The report found that Superman does not have many powers – he in fact has one power that manifests in different ways.

“We conjecture that all of Superman’s powers come from His ability to alter the inertial mass of objects in his immediate vicinity or with which he is in personal contact.”

The findings were supported by convincing diagrams.

Reality bites

Simone and Ben are continuing their love affair with vampires.

I’ve got bad news for them… Vampires are mathematically impossible.

Problem solved.

Seriously, these researchers have conclusively demonstrated (PDF) that vampires would wipe out the human population in just two and a half years… It’s pretty similar to the zombie study I posted a while back.

Let us assume that a vampire need feed only once a month. This is certainly a highly conservative assumption given any Hollywood vampire film. Now two things happen when a vampire feeds. The human population decreases by one and the vampire population increases by one.

Sounds like a reasonable assumption right… Here’s the conclusion…

“We conclude that if the first vampire appeared on January 1st of 1600 AD, humanity would have been wiped out by June of 1602, two and half years later.”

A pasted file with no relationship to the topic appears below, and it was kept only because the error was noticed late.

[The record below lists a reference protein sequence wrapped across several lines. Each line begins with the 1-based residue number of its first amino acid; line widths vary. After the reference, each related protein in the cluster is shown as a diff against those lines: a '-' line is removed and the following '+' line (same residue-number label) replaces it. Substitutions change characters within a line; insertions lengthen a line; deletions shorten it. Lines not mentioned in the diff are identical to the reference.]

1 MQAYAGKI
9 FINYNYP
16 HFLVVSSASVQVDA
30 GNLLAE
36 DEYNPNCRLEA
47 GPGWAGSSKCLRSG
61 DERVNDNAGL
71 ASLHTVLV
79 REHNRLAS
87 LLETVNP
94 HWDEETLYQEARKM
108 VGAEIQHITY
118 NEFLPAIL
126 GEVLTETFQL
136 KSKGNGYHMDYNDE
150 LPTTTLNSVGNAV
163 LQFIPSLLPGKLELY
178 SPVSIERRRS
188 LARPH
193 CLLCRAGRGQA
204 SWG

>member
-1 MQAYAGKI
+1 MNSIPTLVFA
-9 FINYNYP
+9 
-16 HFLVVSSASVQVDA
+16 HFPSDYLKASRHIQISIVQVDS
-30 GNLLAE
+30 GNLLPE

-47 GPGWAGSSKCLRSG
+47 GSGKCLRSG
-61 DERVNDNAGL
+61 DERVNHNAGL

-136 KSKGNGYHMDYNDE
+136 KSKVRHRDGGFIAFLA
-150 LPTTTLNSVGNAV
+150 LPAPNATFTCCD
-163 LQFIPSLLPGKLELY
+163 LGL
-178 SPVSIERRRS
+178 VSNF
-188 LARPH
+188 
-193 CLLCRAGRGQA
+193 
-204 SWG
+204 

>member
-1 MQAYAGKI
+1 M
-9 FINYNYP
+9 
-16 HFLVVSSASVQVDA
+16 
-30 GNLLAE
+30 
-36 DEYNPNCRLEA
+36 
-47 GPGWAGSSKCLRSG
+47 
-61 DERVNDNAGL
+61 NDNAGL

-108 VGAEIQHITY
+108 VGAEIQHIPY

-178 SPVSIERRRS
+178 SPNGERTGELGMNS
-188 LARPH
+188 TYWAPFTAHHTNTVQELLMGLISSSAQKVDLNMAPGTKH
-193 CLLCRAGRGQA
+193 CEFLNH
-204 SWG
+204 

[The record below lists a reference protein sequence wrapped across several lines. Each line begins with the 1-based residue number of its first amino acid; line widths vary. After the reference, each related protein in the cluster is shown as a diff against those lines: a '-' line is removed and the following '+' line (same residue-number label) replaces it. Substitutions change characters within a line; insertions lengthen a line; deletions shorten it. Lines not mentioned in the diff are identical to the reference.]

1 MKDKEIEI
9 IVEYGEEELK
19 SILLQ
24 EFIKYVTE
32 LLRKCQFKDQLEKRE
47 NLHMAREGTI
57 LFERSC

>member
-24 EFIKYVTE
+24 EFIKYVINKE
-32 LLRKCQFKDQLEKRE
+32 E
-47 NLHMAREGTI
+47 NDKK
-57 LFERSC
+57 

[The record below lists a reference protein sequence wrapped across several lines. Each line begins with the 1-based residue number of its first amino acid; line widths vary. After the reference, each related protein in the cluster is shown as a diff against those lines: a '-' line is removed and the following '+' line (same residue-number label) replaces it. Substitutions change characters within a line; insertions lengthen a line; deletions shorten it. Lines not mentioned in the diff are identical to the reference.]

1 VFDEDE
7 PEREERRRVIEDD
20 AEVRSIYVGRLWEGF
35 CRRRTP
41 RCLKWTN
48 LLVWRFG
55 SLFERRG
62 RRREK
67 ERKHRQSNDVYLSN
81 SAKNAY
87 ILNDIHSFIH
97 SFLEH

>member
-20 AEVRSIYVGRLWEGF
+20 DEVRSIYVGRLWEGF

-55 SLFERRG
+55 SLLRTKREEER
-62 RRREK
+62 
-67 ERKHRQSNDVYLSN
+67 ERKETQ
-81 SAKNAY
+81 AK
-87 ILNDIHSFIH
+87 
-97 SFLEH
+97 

It seems this study was deemed quite controversial by other mathematicians and an economist who argued that other factors should have been considered. You can read about that where I found it – here.

Be a blockhead

Tetris makes you smarter. Which makes Robyn the smartest of all my Facebook friends.

This is a scientifically proven fact (well, almost) backed up by proper medical research… Here’s the study.

Here’s the summary from wired

“The study, funded by Tetris‘ makers and authored by investigators at the Mind Research Network in New Mexico, shows that playing the classic puzzle game had two distinct effects on the brains of research subjects: Some areas in the brain showed greater efficiency (the blue areas in the diagram above), and different areas showed thicker cortexes, which is a sign of more grey matter (red).”

Mind map

Apparently in the past you could visualise the relationship between different streams of science by tracking the references and citations in scientific journals.

You got something like this:

Now, because most scientific journals are posted online research has been conducted into deeper, broader connections between journals. Using the method described here:

“Over the course of 2007 and 2008, we collected nearly 1 billion user interactions recorded by the scholarly web portals of some of the most significant publishers, aggregators and institutional consortia. The resulting reference data set covers a significant part of world-wide use of scholarly web portals in 2006, and provides a balanced coverage of the humanities, social sciences, and natural sciences.”

It’s only really interesting because it produces a picture like this…

Kevin Kelly simplifies the research methodology into easier to understand terminology.

“Instead of mapping links, this new method maps clicks. The program reads the logs of the servers offering online journals (the most popular way to get articles today) and records the clickstream of a researcher as they hop from one article to the next.”